Rogers's involvement in women's issues spawned her efforts to establish women's studies programs at Brooklyn College and the Graduate Center. Indeed, much of her writing has focused on women, including her first book, The Troublesome Helpmate: A History of Misogyny in Literature, and Feminism in Eighteenth-Century England, published in 1982. Rogers's broad expertise in the arena of women and literature is clearly illuminated by the several anthologies on women authors she has edited, including writings and plays by British women and their American counterparts from as early as 1650. A Publishers Weekly reviewer described The Meridian Anthology of Early Women Writers: British Literary Women from Aphra Behn to Maria Edgeworth, 1660-1800, as offering "a fascinating view of women's roles, responsibilities and attitudes throughout the first two centuries of America's history."


Drawing on her talents as an English scholar and a childhood affinity for the Oz books, in 2002 Rogers published L. Frank Baum: The Royal Historian of Oz:A Biography. Bookreporter reviewer Kathy Weissman observed, "Rogers, an early Oz aficionado herself, combines a scholar's detachment with a child's delight." Weissman felt that Rogers is "particularly enlightening about Baum's feminism: his wife, Maud, was the daughter of a major figure in the fight for women's right to vote." A Kirkus Reviews contributor commented, "Rogers also pays attention to the unstressed importance Baum gives to the women and girls of his books, his avoidance of any 'punitive morality,' his digs at class snobbery and greed, and the value he placed on individualism." A Publishers Weekly critic called Rogers's analyses "enlightening and engaging."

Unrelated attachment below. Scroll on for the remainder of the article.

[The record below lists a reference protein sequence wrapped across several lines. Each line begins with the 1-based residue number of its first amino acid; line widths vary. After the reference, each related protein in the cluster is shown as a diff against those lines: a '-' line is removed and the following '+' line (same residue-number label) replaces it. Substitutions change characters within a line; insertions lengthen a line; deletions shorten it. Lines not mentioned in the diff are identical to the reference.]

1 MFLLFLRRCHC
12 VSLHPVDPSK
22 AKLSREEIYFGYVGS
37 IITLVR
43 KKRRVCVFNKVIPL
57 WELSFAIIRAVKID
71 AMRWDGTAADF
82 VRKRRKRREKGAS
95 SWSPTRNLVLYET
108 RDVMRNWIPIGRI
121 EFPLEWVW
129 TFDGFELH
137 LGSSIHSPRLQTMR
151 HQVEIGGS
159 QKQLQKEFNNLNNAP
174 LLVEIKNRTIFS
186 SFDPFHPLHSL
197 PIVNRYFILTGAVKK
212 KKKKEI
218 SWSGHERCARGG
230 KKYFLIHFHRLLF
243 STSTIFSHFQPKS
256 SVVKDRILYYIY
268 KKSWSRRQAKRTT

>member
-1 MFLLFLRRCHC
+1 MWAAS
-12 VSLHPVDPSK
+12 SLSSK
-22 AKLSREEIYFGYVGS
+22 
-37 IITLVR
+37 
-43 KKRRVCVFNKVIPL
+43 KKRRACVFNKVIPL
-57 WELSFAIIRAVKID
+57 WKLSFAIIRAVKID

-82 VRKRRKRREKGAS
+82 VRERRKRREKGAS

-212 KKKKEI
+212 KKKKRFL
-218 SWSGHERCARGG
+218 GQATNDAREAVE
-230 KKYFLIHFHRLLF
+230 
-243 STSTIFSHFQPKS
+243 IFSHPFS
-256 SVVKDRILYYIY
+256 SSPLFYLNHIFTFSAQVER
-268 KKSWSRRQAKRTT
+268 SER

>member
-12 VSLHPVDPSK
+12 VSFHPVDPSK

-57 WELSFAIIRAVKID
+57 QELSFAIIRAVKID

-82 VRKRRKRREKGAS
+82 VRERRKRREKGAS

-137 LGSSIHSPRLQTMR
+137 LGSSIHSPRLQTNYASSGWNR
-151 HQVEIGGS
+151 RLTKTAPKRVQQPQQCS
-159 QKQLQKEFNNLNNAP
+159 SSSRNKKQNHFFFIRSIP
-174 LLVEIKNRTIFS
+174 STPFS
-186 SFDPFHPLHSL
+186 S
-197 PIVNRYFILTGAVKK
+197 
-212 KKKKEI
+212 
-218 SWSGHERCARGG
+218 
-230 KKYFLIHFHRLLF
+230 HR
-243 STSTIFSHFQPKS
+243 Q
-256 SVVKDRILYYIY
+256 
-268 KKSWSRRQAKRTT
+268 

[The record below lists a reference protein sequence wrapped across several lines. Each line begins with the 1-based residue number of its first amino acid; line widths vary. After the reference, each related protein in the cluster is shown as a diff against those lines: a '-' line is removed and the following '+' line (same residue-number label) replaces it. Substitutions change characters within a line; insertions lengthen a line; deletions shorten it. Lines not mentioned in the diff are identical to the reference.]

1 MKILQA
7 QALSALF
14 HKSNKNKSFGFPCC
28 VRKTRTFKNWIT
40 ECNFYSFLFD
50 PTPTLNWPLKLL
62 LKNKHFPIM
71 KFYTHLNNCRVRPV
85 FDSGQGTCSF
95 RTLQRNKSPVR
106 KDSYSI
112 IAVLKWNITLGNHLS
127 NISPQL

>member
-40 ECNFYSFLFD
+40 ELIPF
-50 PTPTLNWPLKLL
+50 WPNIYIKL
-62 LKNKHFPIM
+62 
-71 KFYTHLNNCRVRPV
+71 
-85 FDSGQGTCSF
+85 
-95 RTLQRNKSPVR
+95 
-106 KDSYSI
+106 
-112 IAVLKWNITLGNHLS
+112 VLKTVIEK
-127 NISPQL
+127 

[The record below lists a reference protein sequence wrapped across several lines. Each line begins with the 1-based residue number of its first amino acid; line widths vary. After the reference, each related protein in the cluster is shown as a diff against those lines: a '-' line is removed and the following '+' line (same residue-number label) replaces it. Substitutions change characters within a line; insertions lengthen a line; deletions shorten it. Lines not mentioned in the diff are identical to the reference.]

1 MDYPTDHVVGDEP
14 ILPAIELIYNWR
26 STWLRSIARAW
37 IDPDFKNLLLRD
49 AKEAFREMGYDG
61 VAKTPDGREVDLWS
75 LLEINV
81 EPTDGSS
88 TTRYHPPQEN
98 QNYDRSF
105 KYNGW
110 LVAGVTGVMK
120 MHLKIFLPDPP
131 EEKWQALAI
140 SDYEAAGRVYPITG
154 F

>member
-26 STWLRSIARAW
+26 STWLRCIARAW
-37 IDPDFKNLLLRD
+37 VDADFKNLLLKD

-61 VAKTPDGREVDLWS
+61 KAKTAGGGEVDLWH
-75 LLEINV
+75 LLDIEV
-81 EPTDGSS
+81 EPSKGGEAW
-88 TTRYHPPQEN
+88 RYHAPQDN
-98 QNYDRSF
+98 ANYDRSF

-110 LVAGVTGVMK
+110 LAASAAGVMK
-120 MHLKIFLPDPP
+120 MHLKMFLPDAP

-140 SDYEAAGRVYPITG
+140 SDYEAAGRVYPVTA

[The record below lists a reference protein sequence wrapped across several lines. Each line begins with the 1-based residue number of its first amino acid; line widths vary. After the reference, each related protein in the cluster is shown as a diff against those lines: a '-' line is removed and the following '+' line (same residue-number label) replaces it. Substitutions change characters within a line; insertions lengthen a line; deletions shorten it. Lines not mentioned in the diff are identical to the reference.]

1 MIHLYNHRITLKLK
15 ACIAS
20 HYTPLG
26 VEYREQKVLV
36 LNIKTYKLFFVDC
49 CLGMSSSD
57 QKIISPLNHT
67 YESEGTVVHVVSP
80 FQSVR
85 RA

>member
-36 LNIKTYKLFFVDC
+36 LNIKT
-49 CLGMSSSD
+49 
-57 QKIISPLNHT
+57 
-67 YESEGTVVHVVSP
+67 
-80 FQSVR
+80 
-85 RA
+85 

BIOGRAPHICAL AND CRITICAL SOURCES:

PERIODICALS

Antioch Review, winter, 1983, review of Feminism in Eighteenth-Century England, p. 123.

Belles Lettres, spring, 1992, review of Frances Burney: The World of 'Female Diffıculties,' p. 48.

Bloomsbury Review, January, 1999, review of The Cat and the Human Imagination: Feline Images from Bast to Garfield, p. 17.

Booklist, September 15, 2002, Sally Estes, review of L. Frank Baum: The Royal Historian of Oz: A Biography, p. 195.

Comparative Literature, spring, 1985, review of Feminism in Eighteenth-Century England, p. 190.

Comparative Literature Studies, summer, 1985, review of Feminism in Eighteenth-Century England, p. 270.

English Historical Review, April, 1985, review of Feminism in Eighteenth-Century England, p. 415.

Journal of English and Germanic Philology, July, 1983, review of Feminism in Eighteenth-Century England, p. 449.

Kirkus Reviews, August 1, 2002, review of L. Frank Baum, p. 1108.

Library Journal, June 15, 1991, review of The Meridian Anthology of Early American Women Writers: From Anne Bradstreet to Louisa May Alcott, 1650-1865, p. 78; August, 2002, Edward Cone, review of L. Frank Baum, p. 96.

Literature and History, spring, 1984, review of Feminism in Eighteenth-Century England, p. 124.

New York Times Book Review, October 25, 1998, review of The Cat and the Human Imagination, p. 37.

Philological Quarterly, spring, 1984, review of Feminism in Eighteenth-Century England, p. 281.

Publishers Weekly, June 28, 1991, review of The Meridian Anthology of Early American Women Writers, p. 97; August 26, 2002, review of L. Frank Baum, p. 55.

Review of English Studies, August, 1985, review of Feminism in Eighteenth-Century England, p. 432; May, 1993, Christine Salmon, review of Frances Burney: The World of 'Female Diffıculties.'

Times Literary Supplement, January 7, 1983, review of Feminism in Eighteenth-Century England, p. 20; March 29, 1991, review of Frances Burney, p. 6.

ONLINE

Bookreporter, http://www.bookreporter.com/reviews/031230174X.asp/ (April 24, 2003), Kathy Weissman, review of L. Frank Baum.

H-Net: Humanities and Social Sciences Online,http://www.h-net.org/ (October, 1998), review of The Cat and the Human Imagination.

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Rogers, Katharine M(unzer) 1932-